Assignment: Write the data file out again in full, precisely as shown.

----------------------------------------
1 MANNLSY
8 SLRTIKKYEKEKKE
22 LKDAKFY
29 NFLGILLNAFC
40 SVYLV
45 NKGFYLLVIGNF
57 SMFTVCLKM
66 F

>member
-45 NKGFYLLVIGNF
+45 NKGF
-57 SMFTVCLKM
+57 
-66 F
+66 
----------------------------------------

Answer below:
1 MANNLSY
8 SLRTIKKYEKEKKE
22 LKDAKFY
29 NFLGILLNAFC
40 SVYLV
45 NKGFYLLVIGNF
57 SMFTVCLKM
66 F

>member
-45 NKGFYLLVIGNF
+45 NKGF
-57 SMFTVCLKM
+57 
-66 F
+66 